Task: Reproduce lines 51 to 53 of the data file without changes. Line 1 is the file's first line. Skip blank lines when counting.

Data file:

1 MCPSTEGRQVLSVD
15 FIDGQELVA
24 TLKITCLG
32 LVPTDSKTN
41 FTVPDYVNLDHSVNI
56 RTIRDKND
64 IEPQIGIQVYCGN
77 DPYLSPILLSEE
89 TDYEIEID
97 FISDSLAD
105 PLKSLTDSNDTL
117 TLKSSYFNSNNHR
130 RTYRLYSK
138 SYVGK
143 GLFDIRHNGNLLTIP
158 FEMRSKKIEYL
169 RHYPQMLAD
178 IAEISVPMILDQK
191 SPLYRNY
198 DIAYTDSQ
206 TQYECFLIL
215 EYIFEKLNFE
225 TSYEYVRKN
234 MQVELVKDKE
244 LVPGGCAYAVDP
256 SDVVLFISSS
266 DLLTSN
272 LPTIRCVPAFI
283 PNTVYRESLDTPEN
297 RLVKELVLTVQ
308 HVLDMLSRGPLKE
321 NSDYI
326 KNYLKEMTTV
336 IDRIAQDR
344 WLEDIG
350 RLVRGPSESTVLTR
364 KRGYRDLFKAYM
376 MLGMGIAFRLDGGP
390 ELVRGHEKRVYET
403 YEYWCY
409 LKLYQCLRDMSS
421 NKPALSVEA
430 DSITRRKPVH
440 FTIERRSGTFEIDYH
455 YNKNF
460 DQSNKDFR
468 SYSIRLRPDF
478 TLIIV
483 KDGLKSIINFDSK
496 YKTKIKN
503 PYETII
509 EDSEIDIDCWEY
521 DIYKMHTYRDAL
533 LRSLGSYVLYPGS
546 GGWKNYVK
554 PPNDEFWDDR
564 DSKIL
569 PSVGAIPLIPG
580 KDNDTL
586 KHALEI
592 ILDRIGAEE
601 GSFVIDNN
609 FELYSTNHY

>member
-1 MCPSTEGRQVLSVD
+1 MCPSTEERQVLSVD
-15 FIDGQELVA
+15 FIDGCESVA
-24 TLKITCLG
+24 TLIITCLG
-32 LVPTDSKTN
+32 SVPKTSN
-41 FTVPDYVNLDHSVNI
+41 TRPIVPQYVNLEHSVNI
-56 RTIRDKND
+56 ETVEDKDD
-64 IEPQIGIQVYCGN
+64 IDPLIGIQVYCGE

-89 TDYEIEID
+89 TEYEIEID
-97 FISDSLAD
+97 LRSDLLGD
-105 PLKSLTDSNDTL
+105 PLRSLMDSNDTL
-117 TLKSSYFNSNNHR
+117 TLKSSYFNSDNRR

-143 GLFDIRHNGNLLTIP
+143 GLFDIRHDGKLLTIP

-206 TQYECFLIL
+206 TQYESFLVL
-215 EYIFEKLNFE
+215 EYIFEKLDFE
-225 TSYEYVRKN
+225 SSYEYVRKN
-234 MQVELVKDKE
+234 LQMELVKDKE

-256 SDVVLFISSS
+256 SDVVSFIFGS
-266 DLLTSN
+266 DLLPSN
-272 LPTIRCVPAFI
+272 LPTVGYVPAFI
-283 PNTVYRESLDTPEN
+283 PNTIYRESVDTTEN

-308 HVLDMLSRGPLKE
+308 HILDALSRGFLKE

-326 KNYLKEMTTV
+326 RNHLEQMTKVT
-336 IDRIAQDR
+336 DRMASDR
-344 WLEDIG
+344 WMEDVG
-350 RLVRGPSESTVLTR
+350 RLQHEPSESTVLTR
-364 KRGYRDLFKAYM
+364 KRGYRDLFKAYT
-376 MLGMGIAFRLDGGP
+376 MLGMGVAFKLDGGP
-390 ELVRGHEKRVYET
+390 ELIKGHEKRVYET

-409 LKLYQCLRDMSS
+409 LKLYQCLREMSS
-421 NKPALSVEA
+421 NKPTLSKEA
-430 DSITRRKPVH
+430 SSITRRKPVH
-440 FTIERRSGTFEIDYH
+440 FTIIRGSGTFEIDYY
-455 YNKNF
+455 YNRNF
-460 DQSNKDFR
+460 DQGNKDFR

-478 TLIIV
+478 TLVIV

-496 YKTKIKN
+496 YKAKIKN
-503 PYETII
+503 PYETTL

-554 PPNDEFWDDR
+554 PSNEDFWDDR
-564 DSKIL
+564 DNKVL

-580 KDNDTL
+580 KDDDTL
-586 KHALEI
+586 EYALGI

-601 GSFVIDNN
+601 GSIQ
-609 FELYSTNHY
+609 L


503 PYETII
509 EDSEIDIDCWEY
521 DIYKMHTYRDAL